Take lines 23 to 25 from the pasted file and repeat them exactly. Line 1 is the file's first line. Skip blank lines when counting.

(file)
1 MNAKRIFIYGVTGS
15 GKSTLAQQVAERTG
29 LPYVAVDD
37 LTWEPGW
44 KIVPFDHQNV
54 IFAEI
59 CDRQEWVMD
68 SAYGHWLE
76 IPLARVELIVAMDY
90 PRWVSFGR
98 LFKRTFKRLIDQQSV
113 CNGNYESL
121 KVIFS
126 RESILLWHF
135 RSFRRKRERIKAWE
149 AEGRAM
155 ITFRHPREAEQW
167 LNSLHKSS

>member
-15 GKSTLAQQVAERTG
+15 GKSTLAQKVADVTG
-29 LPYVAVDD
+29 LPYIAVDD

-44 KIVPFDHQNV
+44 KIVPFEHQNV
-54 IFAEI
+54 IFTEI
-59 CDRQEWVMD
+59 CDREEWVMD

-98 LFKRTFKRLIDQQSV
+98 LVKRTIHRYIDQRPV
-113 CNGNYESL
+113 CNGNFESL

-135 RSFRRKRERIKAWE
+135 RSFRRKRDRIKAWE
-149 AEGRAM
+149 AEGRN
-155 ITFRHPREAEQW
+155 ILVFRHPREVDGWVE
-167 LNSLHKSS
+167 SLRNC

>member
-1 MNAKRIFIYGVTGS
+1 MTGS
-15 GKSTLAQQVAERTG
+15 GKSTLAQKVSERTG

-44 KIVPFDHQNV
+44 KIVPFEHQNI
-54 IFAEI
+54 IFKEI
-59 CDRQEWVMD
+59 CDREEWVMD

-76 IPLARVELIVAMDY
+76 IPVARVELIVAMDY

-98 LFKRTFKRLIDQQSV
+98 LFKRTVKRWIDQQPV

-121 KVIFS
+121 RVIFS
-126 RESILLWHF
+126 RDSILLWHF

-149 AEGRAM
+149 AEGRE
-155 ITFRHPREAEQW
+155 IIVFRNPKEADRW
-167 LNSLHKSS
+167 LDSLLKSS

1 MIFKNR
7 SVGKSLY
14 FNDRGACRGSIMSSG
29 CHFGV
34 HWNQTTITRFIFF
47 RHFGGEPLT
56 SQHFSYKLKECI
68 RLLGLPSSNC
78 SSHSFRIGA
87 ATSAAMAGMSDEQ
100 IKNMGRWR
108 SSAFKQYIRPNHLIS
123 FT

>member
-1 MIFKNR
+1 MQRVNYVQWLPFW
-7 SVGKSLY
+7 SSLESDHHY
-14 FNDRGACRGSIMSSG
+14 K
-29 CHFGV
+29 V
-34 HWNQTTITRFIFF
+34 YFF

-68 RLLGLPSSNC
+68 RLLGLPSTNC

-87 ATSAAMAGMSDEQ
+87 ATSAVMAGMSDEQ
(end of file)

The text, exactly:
+29 LPYIAVDD

-44 KIVPFDHQNV
+44 KIVPFEHQNV